Tom Flick walked toward the Dickinson College film room.
He knew that, unlike his offensive line Saturday night, the projector would not break down. The Redskins' reserve quarterback also knew he did not need his sense of sight to envision Miami 24, Washington 7.
Instead, he could use his sense of touch for immediate recollection of the soreness brought in the second half by four sacks, three fumbles and one interception. Duly pained, Flick's muscles twitched and his bones did a dance.
So this afternoon as he stood outside the room where the reels would again send him reeling in team meetings tonight, the gentlemanly and tactful Flick admitted, "I'm going to get my butt chewed in there."
It helps Tom Flick to be a man of optimism. Since leaving the University of Washington with Pacific-10 player-of-the-year honors in 1980, Flick has thrown 80 professional passes.
During his entire 1981 rookie regular season, he completed 13 of 27 for 143 yards. There were games in college when these were his halftime statistics. In 1981, however, Flick didn't have half a chance. The durability of Joe Theismann did not permit him much playing time.
Further, in a total of five NFL preseason games, Flick has completed 28 of 53 for 286 yards. In all, he has thrown four professional interceptions.
And no touchdowns passes.
"I guess I knew the NFL wasn't going to be a garden of roses when I got here," said Flick, who fumbled on his first NFL regular-season play last year, then watched from the prone position as Philadelphia's Greg Brown scooped up the ball and ran seven yards for an Eagle touchdown.
Flick knows statistics create more than media guides. They create opinions. "I guess people can make what they want to out of my statistics," he said. "They are entitled to their own opinions. The only opinions I care about are mine and Coach Gibbs'."
After practice today, Gibbs gave his opinion: "Tom is more mature as a player now than he was a year ago. A lot of things have stayed the same -- like the accuracy of his throws. We'll have a lot better understanding on just how far he's progressed after the preseason."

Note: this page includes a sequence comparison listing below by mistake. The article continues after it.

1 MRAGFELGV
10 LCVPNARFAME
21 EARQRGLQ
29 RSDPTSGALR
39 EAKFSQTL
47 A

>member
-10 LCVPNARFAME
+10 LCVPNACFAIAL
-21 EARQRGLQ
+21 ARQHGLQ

Self-examination, Flick confessed, is enough of a dilemma. "The problem is I'm too self-critical sometimes. I used to be worse when I was younger. I guess the good part is that it does make me work harder. It pushes me."
Saturday night, it was the Miami Dolphins' pass rush that pushed Flick. Mainly, it pushed him down. Besides the five sacks (one didn't count officially since a Redskin penalty was marked off), Flick fumbled twice when hit from behind, once by linebacker Charles Bowser, once by linebacker Ron Hester. After Hester's hit, Miami's Eddie (Meat Cleaver) Weaver picked up the ball and ran 28 yards for the final touchdown.
It was all enough to make coach Joe Bugel, the man who oversees the offensive line, say of his troops and his trauma, "After the game, it was kind of a sick feeling. We were hoping to allow under 12 sacks for the season, then we allow seven in the first game."
For Flick, the alibis were there for the asking. He could have said that it was only the first preseason game.
Or he could have said that he was playing with some third-string players who would no longer be Redskins by the fourth week of August.
Or he could have said when he called "Hike," his line took one.
But he didn't. Flick spoke sincere words. Using a diplomacy that put the machine-gunning memory of Saturday night's crisis at a peaceful cease-fire, Flick merely said, "I don't think about the sacks or the fumbles. I'm very positive. I like to look at the improvements. I got more out of Saturday night's game than I have in all of training camp.
"There are certain parts of the game that I'm pleased with. I made some mistakes, but I did some things right, too. I did get beat up. I did get hit. But I threw more passes than ever before. Last year, during preseason, I only got to throw about six to eight times a game."
His age is two weeks shy of 24. There is yearning. "I always fear that I'll get cut. The competition makes it go around. Until the last cut, I won't feel safe."
With today's cut of second-year quarterback Phil Kessel, only rookies Bob Holly and Chris Garrity remain behind Theismann and Flick on the quarterback depth chart. The chances are they will remain behind.
Said Bobby Beathard, Washington general manager: "Flick is not one of the guys whose job is in jeopardy."
When he heard of Flick's fear of being cut, Gibbs chuckled. When he heard of Flick's fear of bearing his coach's wrath, Gibbs said, "We don't chew people out here. We give them written evaluations of their mistakes."
"Really? That's good news," said Flick, feeling high after hearing the words of the hierarchy. "But I still don't want to go in the film room."